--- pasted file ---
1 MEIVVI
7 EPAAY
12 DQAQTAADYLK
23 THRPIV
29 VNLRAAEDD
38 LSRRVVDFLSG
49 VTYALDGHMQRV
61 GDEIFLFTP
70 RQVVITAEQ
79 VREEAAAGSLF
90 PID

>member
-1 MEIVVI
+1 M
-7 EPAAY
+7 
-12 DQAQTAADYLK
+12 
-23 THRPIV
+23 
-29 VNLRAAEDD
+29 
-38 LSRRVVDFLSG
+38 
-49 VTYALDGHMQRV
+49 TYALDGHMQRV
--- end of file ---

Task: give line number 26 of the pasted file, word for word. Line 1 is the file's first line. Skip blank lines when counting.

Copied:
+49 TYALDGHMQRV